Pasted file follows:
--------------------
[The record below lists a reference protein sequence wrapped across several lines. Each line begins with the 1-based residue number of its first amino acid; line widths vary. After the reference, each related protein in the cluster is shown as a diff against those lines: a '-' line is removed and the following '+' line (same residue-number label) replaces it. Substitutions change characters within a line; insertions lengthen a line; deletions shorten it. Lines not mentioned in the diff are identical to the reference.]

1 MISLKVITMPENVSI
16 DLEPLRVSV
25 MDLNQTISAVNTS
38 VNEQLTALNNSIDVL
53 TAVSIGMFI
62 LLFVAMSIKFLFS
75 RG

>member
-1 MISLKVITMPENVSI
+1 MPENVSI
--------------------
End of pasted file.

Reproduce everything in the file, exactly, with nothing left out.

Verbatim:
[The record below lists a reference protein sequence wrapped across several lines. Each line begins with the 1-based residue number of its first amino acid; line widths vary. After the reference, each related protein in the cluster is shown as a diff against those lines: a '-' line is removed and the following '+' line (same residue-number label) replaces it. Substitutions change characters within a line; insertions lengthen a line; deletions shorten it. Lines not mentioned in the diff are identical to the reference.]

1 MISLKVITMPENVSI
16 DLEPLRVSV
25 MDLNQTISAVNTS
38 VNEQLTALNNSIDVL
53 TAVSIGMFI
62 LLFVAMSIKFLFS
75 RG

>member
-1 MISLKVITMPENVSI
+1 MPENVSI